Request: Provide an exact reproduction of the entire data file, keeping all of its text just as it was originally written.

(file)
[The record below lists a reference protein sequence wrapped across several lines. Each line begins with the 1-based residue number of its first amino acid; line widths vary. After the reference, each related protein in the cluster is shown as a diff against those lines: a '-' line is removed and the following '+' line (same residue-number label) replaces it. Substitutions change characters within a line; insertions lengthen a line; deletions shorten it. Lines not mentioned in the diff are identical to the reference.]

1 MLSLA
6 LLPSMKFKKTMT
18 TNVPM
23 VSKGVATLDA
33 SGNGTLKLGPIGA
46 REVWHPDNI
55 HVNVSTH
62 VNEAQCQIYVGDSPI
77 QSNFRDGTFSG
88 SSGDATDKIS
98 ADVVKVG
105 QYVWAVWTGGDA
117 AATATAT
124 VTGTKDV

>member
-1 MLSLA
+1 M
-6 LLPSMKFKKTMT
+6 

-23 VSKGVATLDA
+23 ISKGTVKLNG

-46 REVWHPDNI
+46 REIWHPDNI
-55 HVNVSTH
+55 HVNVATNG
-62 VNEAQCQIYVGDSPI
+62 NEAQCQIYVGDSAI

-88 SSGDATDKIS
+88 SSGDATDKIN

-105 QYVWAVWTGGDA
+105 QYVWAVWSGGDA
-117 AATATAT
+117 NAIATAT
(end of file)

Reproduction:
[The record below lists a reference protein sequence wrapped across several lines. Each line begins with the 1-based residue number of its first amino acid; line widths vary. After the reference, each related protein in the cluster is shown as a diff against those lines: a '-' line is removed and the following '+' line (same residue-number label) replaces it. Substitutions change characters within a line; insertions lengthen a line; deletions shorten it. Lines not mentioned in the diff are identical to the reference.]

1 MLSLA
6 LLPSMKFKKTMT
18 TNVPM
23 VSKGVATLDA
33 SGNGTLKLGPIGA
46 REVWHPDNI
55 HVNVSTH
62 VNEAQCQIYVGDSPI
77 QSNFRDGTFSG
88 SSGDATDKIS
98 ADVVKVG
105 QYVWAVWTGGDA
117 AATATAT
124 VTGTKDV

>member
-1 MLSLA
+1 M
-6 LLPSMKFKKTMT
+6 

-23 VSKGVATLDA
+23 ISKGTVKLNG

-46 REVWHPDNI
+46 REIWHPDNI
-55 HVNVSTH
+55 HVNVATNG
-62 VNEAQCQIYVGDSPI
+62 NEAQCQIYVGDSAI

-88 SSGDATDKIS
+88 SSGDATDKIN

-105 QYVWAVWTGGDA
+105 QYVWAVWSGGDA
-117 AATATAT
+117 NAIATAT